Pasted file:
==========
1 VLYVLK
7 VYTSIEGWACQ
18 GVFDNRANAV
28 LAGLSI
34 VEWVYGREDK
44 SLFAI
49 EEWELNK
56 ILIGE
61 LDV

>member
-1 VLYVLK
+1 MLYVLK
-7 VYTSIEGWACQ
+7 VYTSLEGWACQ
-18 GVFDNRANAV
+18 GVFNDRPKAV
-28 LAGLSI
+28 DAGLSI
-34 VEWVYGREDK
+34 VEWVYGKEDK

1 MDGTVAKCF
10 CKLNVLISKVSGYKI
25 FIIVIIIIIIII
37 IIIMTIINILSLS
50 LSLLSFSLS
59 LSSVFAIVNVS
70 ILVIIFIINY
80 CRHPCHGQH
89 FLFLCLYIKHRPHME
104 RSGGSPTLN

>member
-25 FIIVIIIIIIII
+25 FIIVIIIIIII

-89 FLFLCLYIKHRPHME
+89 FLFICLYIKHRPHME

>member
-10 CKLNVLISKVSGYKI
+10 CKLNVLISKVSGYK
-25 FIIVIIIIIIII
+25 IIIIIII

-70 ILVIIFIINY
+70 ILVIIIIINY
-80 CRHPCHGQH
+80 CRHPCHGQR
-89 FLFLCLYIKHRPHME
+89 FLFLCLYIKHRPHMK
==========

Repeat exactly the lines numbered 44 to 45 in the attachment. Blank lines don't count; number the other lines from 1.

+80 CRHPCHGQR
-89 FLFLCLYIKHRPHME